Now, though, Grönholm has another prize in mind: hot chocolate and donuts. He’d read in a guide book that the summit concession has top-notch pastries, so he and Alanne happily join the long line. After all, the driver officially retired from racing after the 2007 season, and competing on Pikes Peak is his version of a vacation—one he’s hoping will make him the fastest driver ever to reach this cloud-piercing summit.
PIKES PEAK IS A LEGENDARY RACE, the second-oldest in America after the Indianapolis 500 and a feather every off-road racer would like in his cap. Part of its mystique is the road’s breathtaking implausibility. Hacked into the rugged rocky mountainside in 1915, Pikes Peak Highway is the brainchild of Spencer Penrose, who owned the grand Broadmoor Hotel at the foot of the mountain. To celebrate the road’s completion, he hosted a race to the top the following summer.
Since then, the Hill Climb has drawn the world’s best drivers. At the mountain’s height, engines lose 30 percent of their power, drivers’ reflexes grow sluggish, and snow and hail are commonplace, even in July. All great races have their unique demands: Baja has sand, Rally Finland murderously high speeds. Here, the challenge is altitude. And those brutal turns.
Racing is in Grönholm’s blood: His father, Ulf, was one of Finland’s top drivers, and his Finnish countrymen have long dominated the sport of rally racing. One of the most famous carracing movies ever made, Climb Dance, captured Finnish driver Ari Vatanen as he drifted around Pikes Peak’s dusty corners in a Peugeot, his tires tracking mere feet from the road’s fearsome dropoff. (Remarkably, only three drivers have died in the race’s 92year history.)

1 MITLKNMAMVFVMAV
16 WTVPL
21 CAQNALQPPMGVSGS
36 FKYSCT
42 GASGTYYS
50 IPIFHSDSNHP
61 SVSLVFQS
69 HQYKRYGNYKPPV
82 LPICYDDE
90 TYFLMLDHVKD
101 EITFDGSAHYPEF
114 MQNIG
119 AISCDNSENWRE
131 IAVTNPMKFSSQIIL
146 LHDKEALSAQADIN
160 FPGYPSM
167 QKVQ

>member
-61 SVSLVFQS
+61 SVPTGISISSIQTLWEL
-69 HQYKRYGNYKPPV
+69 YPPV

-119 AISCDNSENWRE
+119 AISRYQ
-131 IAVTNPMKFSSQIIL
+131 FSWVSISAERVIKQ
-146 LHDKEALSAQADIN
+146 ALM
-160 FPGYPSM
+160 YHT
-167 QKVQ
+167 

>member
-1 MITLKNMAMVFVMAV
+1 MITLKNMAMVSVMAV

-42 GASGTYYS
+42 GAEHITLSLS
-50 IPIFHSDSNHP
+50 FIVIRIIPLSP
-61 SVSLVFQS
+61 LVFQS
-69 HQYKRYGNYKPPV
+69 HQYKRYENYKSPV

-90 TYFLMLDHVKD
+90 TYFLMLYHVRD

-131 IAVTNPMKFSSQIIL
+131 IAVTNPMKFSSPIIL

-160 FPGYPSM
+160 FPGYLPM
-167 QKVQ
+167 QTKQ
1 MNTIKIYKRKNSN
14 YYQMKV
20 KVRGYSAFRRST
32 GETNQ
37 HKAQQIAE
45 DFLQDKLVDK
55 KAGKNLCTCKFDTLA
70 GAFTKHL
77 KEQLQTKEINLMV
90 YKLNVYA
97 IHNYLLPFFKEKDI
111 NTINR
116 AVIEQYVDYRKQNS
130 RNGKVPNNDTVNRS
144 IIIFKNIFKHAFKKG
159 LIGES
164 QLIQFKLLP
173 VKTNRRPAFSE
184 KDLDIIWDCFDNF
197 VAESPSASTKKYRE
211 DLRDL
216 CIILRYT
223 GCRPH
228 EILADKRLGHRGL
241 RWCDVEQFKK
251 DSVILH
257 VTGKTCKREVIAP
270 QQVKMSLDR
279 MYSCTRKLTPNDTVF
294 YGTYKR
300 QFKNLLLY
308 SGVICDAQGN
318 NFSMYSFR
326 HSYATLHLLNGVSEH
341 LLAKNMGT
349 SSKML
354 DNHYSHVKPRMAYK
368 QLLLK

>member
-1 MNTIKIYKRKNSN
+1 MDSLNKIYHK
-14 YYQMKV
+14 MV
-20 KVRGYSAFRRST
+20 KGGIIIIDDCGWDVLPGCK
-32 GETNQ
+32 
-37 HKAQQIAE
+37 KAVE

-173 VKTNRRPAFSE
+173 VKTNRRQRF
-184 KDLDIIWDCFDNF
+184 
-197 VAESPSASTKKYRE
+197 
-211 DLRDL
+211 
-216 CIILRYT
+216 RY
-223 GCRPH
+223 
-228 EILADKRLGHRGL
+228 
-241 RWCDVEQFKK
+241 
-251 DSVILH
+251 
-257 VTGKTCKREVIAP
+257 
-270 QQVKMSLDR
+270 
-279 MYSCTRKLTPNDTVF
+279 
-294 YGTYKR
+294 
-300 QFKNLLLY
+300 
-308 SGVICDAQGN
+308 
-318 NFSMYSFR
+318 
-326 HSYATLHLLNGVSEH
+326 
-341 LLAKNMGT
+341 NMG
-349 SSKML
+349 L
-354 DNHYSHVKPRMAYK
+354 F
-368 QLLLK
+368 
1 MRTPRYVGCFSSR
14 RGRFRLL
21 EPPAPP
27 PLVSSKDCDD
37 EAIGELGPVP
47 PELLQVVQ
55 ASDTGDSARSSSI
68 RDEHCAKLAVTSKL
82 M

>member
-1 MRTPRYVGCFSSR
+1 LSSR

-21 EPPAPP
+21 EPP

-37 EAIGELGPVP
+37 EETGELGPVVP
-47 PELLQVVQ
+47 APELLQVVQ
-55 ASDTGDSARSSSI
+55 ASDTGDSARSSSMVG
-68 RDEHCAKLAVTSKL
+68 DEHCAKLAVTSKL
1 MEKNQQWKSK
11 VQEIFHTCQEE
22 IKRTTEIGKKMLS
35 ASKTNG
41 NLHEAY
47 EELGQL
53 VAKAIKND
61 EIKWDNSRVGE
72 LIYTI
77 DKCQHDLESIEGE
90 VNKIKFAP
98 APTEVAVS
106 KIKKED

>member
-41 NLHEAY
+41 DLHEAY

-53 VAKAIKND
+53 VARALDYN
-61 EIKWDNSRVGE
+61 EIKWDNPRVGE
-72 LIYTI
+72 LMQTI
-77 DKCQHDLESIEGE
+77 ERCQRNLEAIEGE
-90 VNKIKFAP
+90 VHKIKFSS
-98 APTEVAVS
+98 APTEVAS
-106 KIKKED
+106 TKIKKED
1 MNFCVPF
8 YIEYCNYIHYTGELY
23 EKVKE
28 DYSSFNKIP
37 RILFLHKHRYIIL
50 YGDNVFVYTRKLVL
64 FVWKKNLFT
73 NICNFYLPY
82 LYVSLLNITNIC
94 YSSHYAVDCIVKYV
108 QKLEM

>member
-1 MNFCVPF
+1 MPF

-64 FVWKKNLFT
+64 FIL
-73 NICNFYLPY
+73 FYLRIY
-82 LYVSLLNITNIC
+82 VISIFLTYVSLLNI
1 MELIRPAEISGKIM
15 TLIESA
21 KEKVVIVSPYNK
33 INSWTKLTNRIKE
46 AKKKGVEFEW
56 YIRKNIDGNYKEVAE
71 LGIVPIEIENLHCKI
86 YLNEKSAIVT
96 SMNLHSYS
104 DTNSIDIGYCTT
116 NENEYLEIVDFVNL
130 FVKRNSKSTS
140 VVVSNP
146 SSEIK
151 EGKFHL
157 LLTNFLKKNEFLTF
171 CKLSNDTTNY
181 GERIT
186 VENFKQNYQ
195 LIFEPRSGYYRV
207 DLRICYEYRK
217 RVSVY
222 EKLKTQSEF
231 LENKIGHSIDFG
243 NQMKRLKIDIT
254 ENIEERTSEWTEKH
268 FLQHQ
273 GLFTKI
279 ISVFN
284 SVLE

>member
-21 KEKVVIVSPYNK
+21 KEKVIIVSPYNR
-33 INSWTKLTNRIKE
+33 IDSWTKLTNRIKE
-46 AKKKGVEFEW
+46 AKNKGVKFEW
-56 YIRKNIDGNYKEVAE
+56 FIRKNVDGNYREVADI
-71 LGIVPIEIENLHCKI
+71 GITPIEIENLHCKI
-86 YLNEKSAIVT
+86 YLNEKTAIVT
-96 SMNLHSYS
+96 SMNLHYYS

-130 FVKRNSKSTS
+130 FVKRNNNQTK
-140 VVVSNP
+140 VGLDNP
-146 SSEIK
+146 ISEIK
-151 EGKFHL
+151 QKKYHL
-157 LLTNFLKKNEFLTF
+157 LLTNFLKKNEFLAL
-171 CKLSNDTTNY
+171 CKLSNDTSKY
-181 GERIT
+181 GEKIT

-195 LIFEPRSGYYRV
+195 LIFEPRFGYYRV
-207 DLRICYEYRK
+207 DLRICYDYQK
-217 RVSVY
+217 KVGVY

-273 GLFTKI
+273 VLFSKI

When Grönholm’s friend, four-time Swedish Rally champion Andreas Eriksson, asked him to come out of retirement and join a Pikes Peak assault, the feisty Finn couldn’t say no. It’s a risky move. He’s a little rusty and, at 41, a tad old for such a tough race. “If the driver makes a mistake here, Oy! Oy! Oy!” says Grönholm, shaking his head at the consequences. He’s fond of making comic-book sound effects, though he’d rather avoid a slapstick ending.
AT 7 A.M. ON RACE DAY, Grönholm stands in the pit sipping a bottle of water. He’s got a cowboy’s build, tall and lanky, with a hard-edged jaw and long legs that propel him quickly along without ever seeming hurried.